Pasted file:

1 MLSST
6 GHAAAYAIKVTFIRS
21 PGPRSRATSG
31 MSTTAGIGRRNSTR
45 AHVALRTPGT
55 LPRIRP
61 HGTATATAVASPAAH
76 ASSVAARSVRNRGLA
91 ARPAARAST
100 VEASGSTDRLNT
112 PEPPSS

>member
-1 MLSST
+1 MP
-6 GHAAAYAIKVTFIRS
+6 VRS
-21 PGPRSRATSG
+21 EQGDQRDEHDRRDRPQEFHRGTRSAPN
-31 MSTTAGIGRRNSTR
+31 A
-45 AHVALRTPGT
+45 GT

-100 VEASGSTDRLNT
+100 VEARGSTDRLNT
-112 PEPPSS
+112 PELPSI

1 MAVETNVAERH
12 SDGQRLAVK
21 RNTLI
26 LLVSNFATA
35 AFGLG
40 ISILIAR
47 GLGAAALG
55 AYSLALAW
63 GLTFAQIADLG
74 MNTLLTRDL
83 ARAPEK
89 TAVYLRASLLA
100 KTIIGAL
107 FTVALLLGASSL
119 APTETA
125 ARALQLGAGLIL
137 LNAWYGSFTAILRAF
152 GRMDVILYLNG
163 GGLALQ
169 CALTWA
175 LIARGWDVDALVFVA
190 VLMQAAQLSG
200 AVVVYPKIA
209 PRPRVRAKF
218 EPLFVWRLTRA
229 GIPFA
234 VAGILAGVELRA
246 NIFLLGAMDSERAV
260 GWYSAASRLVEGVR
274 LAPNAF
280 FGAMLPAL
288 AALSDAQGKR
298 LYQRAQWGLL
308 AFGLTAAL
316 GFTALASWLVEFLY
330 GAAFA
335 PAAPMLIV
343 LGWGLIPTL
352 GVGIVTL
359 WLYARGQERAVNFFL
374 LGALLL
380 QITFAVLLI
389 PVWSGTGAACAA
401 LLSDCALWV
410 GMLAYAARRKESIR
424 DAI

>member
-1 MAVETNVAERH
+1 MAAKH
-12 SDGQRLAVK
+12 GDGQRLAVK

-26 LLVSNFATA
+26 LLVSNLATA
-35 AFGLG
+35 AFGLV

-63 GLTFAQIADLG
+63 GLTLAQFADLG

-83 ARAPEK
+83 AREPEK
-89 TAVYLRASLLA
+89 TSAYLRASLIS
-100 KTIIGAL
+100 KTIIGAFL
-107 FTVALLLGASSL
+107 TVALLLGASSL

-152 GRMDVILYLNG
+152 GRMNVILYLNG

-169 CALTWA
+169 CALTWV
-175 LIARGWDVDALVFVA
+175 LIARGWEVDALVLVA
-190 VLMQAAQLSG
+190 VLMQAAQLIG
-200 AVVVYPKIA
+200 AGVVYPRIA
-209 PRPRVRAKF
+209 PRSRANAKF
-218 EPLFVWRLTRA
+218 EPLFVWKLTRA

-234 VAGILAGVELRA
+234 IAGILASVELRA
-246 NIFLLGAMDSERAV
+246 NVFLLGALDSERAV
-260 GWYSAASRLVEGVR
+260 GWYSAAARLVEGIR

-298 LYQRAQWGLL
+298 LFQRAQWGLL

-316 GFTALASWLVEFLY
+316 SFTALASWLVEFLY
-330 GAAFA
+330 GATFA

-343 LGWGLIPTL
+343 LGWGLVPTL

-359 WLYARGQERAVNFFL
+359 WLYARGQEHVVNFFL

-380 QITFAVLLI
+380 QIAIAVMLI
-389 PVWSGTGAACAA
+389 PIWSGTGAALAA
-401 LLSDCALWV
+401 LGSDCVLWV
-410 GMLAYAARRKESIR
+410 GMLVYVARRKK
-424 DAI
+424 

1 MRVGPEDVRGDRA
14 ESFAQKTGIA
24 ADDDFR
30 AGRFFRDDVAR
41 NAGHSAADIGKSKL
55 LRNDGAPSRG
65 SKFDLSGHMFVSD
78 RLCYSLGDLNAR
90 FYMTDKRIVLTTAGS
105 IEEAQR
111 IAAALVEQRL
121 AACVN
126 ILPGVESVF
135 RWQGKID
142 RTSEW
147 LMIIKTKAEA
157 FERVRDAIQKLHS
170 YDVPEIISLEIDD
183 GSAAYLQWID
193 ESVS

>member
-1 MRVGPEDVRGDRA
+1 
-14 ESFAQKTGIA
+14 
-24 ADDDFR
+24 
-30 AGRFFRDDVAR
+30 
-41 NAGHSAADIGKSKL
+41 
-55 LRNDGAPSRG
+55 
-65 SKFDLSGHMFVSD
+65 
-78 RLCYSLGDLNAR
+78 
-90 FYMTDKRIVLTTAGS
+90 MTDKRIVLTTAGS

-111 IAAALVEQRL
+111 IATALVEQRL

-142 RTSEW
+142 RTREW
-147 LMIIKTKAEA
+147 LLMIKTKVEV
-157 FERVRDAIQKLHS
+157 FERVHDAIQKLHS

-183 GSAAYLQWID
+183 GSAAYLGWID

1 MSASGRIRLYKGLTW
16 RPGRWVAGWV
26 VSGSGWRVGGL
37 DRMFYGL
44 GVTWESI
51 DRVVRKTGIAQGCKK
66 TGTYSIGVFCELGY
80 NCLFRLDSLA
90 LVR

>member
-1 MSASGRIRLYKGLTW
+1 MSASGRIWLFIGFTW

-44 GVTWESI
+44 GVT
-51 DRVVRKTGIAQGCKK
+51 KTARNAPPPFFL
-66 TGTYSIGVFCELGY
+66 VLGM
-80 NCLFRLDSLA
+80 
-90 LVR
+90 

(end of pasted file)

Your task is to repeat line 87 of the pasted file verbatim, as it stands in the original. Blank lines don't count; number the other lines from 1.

+89 TSAYLRASLIS